You Mean, I’m Not Dumb?
At an early age, Davis’s strengths were obvious. He is a collector. He collectslicense plates, maps, bumper stickers, scout patches, bottle caps, people he has met,and facts he has heard. Davis listens intently for new information to collect. You onlyhave to tell Davis something once and he collects it, holds onto it to build it intosomething more. He uses collected information to make connections that amaze. Davis isa builder. He loves to build towers and anything with wood and tools. And, since he haslearned about Buckminster Fuller, he has been trying to build shapes like geodesic domesand dodecahedrons. One day, I am certain, he will build a dome large enough to live in.When Davis was in 3
grade at Grace-St. Luke’s School, after just two weeks of school, the teacher called home. Davis was breaking down in school, she said. At everyopportunity, he was avoiding taking part in reading. During
Drop Everything And Read
(DEAR) time, which is 20 minutes every day, Davis would ask to build with the LEGOSinstead. If she insist that he read, the only book Davis would choose was the
Guinness Book of World Records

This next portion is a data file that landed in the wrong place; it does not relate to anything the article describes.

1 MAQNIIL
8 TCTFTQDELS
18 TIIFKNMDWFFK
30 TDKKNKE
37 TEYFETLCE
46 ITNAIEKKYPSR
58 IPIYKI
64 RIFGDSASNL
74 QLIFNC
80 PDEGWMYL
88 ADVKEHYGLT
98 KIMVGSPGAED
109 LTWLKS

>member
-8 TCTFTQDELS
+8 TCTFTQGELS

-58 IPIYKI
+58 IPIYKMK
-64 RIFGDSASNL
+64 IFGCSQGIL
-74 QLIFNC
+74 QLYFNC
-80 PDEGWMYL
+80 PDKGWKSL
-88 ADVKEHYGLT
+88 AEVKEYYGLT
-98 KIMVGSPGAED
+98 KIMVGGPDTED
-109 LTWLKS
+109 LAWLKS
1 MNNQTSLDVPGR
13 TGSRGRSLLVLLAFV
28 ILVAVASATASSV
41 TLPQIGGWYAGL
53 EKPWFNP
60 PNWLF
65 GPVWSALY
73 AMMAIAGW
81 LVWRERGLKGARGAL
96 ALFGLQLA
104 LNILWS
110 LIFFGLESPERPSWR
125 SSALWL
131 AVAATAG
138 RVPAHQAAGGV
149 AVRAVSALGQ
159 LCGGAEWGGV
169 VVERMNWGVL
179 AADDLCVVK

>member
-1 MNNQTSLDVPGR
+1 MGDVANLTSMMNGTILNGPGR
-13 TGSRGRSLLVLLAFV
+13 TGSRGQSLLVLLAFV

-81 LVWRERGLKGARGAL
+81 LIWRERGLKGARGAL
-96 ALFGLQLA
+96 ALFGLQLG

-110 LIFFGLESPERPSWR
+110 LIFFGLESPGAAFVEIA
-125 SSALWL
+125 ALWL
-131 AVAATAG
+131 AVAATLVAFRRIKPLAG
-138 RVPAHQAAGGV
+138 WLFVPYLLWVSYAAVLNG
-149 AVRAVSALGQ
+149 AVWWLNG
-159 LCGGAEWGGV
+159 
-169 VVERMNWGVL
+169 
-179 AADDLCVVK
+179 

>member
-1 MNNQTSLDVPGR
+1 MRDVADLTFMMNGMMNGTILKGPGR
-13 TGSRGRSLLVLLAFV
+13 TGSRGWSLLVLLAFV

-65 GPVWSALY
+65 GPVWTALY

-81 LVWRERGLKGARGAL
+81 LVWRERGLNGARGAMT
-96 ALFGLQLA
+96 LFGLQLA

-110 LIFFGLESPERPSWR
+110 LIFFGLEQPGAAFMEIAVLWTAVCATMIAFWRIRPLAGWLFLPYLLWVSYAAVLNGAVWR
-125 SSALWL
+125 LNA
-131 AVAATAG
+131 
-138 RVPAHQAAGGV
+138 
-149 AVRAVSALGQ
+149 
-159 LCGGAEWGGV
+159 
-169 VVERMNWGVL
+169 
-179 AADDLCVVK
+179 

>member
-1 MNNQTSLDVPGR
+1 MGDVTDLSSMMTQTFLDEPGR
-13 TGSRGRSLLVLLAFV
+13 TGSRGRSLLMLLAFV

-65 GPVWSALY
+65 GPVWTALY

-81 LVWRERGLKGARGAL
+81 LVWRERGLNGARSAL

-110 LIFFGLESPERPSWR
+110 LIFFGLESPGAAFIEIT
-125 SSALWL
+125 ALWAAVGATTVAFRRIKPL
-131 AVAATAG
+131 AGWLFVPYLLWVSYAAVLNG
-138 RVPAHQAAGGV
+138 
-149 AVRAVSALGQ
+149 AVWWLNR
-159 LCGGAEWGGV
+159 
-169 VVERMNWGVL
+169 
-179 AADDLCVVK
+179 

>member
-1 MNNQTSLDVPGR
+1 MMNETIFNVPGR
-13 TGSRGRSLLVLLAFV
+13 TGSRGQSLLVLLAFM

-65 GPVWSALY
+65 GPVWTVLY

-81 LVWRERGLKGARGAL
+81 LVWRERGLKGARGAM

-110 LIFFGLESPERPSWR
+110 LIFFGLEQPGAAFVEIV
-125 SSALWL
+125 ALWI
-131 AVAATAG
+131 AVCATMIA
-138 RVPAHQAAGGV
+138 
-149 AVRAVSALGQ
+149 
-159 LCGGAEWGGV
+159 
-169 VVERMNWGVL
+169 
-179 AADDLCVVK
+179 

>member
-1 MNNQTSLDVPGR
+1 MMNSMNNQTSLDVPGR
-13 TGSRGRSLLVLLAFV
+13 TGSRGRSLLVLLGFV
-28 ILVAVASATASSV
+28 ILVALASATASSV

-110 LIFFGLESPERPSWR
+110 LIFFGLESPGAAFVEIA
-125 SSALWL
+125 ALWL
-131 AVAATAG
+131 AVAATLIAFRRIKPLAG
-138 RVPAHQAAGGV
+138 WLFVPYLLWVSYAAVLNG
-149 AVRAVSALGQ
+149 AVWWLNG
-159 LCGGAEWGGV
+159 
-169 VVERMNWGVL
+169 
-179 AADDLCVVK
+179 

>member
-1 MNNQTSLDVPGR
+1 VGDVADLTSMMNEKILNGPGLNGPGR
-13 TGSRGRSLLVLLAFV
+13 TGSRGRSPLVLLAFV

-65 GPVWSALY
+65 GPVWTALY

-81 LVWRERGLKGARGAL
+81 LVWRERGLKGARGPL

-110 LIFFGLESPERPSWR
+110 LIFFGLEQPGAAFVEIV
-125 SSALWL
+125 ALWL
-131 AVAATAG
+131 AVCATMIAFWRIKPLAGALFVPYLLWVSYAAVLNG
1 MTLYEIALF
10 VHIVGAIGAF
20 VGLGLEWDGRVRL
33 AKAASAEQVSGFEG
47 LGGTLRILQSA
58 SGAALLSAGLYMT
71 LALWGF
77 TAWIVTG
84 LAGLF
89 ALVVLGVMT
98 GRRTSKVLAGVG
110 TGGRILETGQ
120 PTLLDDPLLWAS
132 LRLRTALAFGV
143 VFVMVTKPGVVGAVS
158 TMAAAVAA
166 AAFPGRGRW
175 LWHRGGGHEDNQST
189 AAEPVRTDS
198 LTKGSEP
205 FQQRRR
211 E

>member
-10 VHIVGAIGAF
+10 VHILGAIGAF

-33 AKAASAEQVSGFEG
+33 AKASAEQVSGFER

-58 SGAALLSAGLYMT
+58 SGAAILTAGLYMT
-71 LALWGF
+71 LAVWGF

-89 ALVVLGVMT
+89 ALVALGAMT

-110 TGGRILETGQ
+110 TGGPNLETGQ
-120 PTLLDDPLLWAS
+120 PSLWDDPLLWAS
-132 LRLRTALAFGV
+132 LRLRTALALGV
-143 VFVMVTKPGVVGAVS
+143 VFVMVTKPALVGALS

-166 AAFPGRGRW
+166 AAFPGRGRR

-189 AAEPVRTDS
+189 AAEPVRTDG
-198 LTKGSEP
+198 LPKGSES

, which is mostly pictures. Davis had done poorly, notably poorer than all the other students, on his spelling test last week. When she asked him if he studiedthe words, he broke into tears. At the start of this week’s spelling test, Davis put his headdown on his desk. He didn’t even try the first word. She said she did not know what waswrong, but that she had seen enough students over the years to know that something waswrong. The teacher suggested that Davis be tested immediately by the school psychologist. She could pull Davis out of class for testing during the next week and haveresults the week after. I told her to set up the testing.Two weeks later, I asked the school psychologist if Davis could attend the meetingwith his dad and me to get the test results. Even though he was only nine, I could trusthim to sit still and listen. I also knew that he would have ninety-nine questions for us if hedid not have a chance to hear the test results for himself. Davis is a champion question-asker – so much so that a friend of ours nicknamed him “99” because that is the number of questions Davis can ask about any given subject, or so it felt to our friend.Davis, his dad, and I joined the school psychologist and Davis’s teacher in her